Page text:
Today’s strategic partnership was developed under the existing framework of the EU-Ukraine High Level Industrial Dialogue – Working Group on Raw Materials. This collaboration structure will also be used for monitoring and discussing the matters of relevance to its implementation. A regular biennial high-level meeting, at ministerial level, will take stock of the strategic partnership, discuss possible new collaborations and endorse future roadmaps.

Members of the College said:

Vice-President Maroš Šefčovič, responsible for Interinstitutional Relations and Foresight, said: “I am honoured to launch, on behalf of the EU, this strategic partnership on raw materials and batteries with Ukraine. This new chapter in EU-Ukraine cooperation will not only strengthen our political bond, but will also bring a wide range of opportunities for EU and Ukrainian industry – and ultimately help create and preserve local jobs in future-oriented areas, intrinsically linked to the ongoing green and digital transitions.”

Commissioner Thierry Breton, responsible for the Internal Market said: “I am pleased to see concrete results of the Commission’s Action plan on Critical Raw Materials. This partnership will contribute to diversifying the EU supply of raw materials and addressing some of the strategic dependencies identified in the updated Industry Policy Strategy.   The high potential of the critical raw materials reserves in Ukraine, together with the need for modernisation of its extractive industry underpinned by improving the legal and administrative framework for investors and geographical vicinity, represent a solid base for the mutually beneficial partnership.”

Commissioner Olivér Várhelyi, responsible for Neighbourhood and Enlargement said: “The strategic partnership on raw materials and batteries will allow us to enhance economic links as launched under the EU-Ukraine Association Agreement, including the Deep and Comprehensive Free Trade Area (DCFTA). This will contribute to a strengthened resilience of the economy – a key aim of the recently adopted Economic and Investment Plan for the Eastern Partnership, in the implementation of which Ukraine will play an important role.”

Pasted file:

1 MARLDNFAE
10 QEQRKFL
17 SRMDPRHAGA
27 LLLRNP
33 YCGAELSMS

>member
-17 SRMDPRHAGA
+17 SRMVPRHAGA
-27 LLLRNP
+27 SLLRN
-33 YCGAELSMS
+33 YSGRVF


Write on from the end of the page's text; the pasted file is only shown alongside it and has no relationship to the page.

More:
Background

For Europe, this represents already the second partnership on raw materials signed recently, following the partnership with Canada signed on 15 June 2021.

In September 2020, the Commission published an Action Plan on Critical Raw Materials, to address the current and future challenges, and proposes actions to reduce Europe’s dependency on third countries. To do this, it proposes diversifying supply from both primary and secondary sources, improving resource efficiency and circularity while promoting responsible sourcing worldwide. The Action Plan aims to foster Europe’s transition towards a green and digital economy, and at the same time, bolster Europe’s resilience and open strategic autonomy in key technologies needed for such transition.

Similarly, the Commission adopted a strategic Action Plan for batteries in 2018, which sets out a comprehensive framework of measures to support all segments of the battery value chain, following the launch of the European Battery Alliance set up in 2017.

The EU-Ukraine Strategic partnership on raw materials and batteries is the second strategic partnership launched by the EU and will help to deliver the key objectives of the Critical Raw Materials Action Plan. The partnership on raw materials and batteries also builds on the Strategic Energy Partnership signed with Ukraine in 2016, which was instrumental in bringing two energy markets closer progressing with infrastructure development and the approximation of legal frameworks.